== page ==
I'm also fully aware that STAR TREK needed a jumpstart.  J.J. Abrams gave it that boost, not really replacing the wonder of the originals, but giving it a sense of modern urgency and Joseph Campbell hero's journey storytelling.  Abrams always was a STAR WARS guy and he fills STAR TREK with those story beats, and what could have been a jarring tonal shift from what fans expected instead brought a whole new group of admirers to these stories and characters.  Abrams was absolutely necessary to keep the franchise alive, and I'm thankful for what he's done, and I wish him all the luck with STAR WARS.  It still feels weird that STAR WARS and STAR TREK are connected like that.  I never would have expected that to happen.

But these new films also operate very much like WRATH OF KHAN - throw in a compelling villain, notably one with revenge on his/her  mind, use many of the same beats as TWOK, and shake.  Like trying to capture lightning in a bottle again, all the TREK movies since KHAN have tried to reproduce that chemistry, because that's what fans seemingly wanted.  But fans just want good stories, and even Nicholas Meyer knew better than to replicate what he'd done in KHAN with THE UNDISCOVERED COUNTRY, telling a story of political intrigue instead of yet another revenge fantasy.  Roberto Orci and Alex Kurtzman are obviously huge fans of WRATH OF KHAN, but have failed to replicate what made that movie work so well.  In STAR TREK INTO DARKNESS, if rumor is true, they may have dipped their toes a bit too deep into that well.  I hope they didn't but I've prepared myself if it is.  If Cumberbatch indeed plays Khan, as many insist that he is, it will only confirm what I'm afraid of - that STAR TREK is no longer about what Gene Roddenberry created almost 50 years ago.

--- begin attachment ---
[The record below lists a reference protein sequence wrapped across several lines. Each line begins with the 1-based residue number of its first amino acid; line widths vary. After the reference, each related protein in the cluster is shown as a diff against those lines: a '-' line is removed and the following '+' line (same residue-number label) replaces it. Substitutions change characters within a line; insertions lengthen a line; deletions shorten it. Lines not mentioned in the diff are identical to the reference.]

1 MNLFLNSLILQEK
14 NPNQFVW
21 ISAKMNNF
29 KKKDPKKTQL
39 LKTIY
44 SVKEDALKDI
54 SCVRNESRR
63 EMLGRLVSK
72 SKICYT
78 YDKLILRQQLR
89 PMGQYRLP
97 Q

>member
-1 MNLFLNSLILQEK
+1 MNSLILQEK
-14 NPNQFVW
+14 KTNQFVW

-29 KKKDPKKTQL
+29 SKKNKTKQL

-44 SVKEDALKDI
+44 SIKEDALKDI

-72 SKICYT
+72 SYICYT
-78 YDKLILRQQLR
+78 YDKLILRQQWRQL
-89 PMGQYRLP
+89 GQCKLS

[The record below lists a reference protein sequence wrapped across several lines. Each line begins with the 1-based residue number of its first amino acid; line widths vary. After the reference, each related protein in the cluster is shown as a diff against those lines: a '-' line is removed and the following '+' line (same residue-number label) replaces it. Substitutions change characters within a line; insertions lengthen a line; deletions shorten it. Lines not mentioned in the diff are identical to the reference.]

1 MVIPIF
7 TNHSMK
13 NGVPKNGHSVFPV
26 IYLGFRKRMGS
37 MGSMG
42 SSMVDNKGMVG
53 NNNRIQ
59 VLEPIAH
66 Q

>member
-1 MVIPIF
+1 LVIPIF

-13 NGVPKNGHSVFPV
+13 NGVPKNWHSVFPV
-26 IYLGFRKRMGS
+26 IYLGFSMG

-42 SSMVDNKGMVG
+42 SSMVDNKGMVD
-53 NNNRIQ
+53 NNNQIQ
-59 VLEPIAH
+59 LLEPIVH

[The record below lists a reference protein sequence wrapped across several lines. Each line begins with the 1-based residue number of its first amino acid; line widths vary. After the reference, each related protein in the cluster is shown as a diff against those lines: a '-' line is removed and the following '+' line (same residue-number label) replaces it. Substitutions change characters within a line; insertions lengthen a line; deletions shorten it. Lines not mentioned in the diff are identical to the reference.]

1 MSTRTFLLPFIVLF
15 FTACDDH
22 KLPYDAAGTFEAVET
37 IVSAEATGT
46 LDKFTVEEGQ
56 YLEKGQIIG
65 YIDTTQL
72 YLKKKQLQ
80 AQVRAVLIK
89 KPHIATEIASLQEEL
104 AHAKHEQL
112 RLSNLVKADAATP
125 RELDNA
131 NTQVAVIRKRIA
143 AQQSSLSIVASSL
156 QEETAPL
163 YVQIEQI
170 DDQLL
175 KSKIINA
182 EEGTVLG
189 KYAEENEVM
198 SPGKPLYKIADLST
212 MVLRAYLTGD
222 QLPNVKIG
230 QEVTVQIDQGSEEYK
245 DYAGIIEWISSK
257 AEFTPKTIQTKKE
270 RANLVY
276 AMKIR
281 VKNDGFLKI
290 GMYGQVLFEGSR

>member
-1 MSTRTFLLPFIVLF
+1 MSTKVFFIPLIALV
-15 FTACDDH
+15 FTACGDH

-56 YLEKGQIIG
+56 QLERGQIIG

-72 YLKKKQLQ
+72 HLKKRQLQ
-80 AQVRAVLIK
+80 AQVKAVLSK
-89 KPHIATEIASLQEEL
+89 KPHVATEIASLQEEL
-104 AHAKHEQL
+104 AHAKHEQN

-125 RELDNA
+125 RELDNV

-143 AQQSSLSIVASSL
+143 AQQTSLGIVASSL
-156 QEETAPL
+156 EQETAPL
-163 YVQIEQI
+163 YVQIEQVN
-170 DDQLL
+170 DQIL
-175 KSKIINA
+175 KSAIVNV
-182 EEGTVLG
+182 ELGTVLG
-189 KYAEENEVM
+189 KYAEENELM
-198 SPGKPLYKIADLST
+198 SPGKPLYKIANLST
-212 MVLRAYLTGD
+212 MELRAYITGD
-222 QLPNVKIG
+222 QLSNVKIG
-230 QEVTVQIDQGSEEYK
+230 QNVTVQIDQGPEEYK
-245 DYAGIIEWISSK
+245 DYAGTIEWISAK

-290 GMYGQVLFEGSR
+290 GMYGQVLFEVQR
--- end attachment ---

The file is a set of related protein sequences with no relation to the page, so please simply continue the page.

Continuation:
For many, that's fine.  For many of you, this story iteration is completely satisfactory.  STAR TREK 2009 is a perfectly good movie and the filmmakers have nothing to apologize about.  But I still mourn a bit about what STAR TREK was and once Abrams leaves for a different, dual-sun horizon, I hope that Paramount pulls a SKYFALL of sorts and brings back those old story tropes - where the human adventure is just beginning.  It would be nice if the series continues with that in mind.  Even when the original films became more about the crew than actual exploring, they were still full of ideas - from KHAN onward, STAR TREK explored moral questions and ideas of what it truly meant to be human.  STAR TREK INTO DARKNESS looks like a lot of fun.  But STAR TREK was, for me, more than fun - it was educational, enlightening, rich with great characters and emotion, and full of wonder at what might be.  "There are always possibilities," Spock is fond of saying, and although this current trek that STAR TREK is on is enjoyable, I'd love for the movies to get back to that essential truth: to boldly take us all to where we've never gone before.

Nordling, out.